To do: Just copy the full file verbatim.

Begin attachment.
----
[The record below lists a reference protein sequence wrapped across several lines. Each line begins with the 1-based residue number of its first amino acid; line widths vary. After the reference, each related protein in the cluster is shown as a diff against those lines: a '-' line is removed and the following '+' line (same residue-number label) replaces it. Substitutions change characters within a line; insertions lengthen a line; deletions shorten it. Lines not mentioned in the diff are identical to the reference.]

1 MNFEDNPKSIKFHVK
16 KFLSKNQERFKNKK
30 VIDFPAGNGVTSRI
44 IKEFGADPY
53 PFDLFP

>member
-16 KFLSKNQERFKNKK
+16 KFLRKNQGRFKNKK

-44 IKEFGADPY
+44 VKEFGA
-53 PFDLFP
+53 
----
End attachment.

[The record below lists a reference protein sequence wrapped across several lines. Each line begins with the 1-based residue number of its first amino acid; line widths vary. After the reference, each related protein in the cluster is shown as a diff against those lines: a '-' line is removed and the following '+' line (same residue-number label) replaces it. Substitutions change characters within a line; insertions lengthen a line; deletions shorten it. Lines not mentioned in the diff are identical to the reference.]

1 MNFEDNPKSIKFHVK
16 KFLSKNQERFKNKK
30 VIDFPAGNGVTSRI
44 IKEFGADPY
53 PFDLFP

>member
-16 KFLSKNQERFKNKK
+16 KFLRKNQGRFKNKK

-44 IKEFGADPY
+44 VKEFGA
-53 PFDLFP
+53 